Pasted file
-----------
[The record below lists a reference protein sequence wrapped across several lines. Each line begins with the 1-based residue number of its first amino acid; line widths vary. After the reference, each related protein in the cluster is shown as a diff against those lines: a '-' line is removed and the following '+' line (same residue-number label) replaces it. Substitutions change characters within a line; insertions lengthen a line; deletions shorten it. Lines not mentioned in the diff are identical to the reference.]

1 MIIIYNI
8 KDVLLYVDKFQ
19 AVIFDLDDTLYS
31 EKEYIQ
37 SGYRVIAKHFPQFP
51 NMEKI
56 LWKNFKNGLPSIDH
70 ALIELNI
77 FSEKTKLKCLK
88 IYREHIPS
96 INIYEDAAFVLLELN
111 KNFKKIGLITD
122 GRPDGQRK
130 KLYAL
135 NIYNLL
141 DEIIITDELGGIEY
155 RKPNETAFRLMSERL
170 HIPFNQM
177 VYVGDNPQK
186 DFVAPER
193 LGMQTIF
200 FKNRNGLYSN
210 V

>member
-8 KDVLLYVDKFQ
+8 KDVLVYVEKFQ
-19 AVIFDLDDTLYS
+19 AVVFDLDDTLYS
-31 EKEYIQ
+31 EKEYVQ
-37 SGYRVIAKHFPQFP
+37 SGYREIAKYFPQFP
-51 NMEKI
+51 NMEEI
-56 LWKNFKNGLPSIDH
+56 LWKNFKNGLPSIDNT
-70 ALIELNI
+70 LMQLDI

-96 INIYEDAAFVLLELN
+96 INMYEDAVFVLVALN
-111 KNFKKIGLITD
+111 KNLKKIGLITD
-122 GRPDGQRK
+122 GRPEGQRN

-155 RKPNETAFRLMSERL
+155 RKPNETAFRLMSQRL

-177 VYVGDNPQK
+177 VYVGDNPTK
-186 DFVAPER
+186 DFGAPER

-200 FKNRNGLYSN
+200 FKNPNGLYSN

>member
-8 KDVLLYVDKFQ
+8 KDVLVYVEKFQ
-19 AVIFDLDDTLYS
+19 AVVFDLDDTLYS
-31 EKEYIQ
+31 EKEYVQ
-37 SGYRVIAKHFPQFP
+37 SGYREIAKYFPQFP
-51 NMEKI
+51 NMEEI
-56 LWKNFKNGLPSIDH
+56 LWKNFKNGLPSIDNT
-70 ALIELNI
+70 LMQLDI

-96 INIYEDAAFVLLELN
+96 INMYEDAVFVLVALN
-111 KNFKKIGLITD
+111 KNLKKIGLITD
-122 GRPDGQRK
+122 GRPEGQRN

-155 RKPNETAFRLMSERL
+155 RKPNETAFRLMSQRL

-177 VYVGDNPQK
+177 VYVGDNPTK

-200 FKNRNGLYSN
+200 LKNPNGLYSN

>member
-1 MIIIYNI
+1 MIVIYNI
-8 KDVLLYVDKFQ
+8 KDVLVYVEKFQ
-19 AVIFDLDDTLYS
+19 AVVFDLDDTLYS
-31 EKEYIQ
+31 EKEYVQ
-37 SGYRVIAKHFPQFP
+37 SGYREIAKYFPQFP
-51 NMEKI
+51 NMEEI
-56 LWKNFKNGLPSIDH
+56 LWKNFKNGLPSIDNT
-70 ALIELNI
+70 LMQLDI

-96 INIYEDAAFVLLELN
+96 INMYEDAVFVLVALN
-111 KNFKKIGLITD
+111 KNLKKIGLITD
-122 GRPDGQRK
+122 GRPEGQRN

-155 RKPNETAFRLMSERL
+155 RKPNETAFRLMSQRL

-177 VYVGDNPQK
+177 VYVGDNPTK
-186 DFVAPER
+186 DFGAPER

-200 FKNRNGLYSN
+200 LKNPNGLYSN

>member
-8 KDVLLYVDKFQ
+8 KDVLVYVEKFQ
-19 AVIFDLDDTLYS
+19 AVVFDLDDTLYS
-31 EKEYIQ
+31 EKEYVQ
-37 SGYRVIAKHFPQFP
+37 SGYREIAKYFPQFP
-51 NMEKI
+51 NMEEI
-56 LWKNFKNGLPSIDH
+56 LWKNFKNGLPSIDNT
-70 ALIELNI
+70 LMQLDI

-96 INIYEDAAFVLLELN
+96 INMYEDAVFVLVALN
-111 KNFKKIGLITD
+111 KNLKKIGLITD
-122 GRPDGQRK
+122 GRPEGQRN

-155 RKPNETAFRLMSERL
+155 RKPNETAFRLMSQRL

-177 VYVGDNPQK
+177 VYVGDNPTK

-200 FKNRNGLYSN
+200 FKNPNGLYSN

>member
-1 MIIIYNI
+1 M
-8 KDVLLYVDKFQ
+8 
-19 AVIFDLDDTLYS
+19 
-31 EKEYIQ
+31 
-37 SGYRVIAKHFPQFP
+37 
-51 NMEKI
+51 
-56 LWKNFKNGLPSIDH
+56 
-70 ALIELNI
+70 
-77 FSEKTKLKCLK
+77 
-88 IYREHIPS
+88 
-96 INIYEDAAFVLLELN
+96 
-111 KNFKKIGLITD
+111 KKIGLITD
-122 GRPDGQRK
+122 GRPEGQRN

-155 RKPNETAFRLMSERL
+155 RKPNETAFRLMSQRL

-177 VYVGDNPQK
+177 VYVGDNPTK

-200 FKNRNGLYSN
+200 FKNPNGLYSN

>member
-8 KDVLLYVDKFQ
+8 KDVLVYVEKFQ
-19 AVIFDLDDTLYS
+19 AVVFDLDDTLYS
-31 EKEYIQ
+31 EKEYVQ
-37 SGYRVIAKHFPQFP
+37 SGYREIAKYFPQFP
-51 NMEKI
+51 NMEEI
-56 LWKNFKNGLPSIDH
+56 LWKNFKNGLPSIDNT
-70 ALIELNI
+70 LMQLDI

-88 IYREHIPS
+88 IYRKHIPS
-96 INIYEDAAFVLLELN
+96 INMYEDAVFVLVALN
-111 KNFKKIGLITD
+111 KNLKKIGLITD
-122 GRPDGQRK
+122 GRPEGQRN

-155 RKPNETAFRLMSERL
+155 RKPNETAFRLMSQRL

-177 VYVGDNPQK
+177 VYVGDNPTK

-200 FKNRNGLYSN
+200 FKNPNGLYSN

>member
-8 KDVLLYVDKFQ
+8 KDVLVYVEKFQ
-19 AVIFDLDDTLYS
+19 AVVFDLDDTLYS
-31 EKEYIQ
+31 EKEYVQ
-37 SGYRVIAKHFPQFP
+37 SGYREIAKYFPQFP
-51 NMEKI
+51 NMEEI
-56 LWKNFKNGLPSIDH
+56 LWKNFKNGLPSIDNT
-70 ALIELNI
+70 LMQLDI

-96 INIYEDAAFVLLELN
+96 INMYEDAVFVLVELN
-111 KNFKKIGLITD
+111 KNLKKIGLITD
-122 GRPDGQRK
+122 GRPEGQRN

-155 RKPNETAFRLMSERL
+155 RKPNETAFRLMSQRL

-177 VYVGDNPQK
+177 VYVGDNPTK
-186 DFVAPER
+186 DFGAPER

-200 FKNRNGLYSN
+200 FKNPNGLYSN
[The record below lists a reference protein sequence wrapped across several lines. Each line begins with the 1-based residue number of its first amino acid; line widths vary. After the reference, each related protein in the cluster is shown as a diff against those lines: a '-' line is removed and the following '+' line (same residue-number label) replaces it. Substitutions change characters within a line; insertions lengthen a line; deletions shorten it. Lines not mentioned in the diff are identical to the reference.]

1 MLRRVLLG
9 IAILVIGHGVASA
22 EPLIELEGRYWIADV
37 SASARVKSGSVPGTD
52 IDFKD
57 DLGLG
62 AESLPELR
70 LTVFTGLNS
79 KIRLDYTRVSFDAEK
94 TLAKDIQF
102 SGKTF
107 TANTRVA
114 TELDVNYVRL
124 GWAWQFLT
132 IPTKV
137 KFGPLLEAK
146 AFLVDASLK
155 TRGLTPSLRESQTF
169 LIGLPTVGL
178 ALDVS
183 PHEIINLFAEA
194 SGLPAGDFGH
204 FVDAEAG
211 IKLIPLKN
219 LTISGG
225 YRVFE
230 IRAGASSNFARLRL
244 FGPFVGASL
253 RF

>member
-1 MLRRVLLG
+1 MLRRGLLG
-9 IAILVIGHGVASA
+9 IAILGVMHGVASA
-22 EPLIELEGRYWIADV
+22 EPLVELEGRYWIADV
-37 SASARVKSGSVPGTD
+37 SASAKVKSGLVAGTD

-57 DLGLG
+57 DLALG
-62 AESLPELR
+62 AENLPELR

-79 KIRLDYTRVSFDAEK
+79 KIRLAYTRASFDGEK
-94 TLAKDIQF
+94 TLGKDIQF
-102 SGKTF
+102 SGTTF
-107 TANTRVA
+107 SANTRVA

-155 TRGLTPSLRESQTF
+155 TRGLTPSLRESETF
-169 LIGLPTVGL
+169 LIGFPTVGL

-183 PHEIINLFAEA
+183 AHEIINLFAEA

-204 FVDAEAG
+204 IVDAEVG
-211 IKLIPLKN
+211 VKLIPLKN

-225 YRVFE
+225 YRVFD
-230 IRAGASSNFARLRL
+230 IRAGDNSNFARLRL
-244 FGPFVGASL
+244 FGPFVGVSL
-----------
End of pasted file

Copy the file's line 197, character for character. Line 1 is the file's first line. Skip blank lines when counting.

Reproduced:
-177 VYVGDNPQK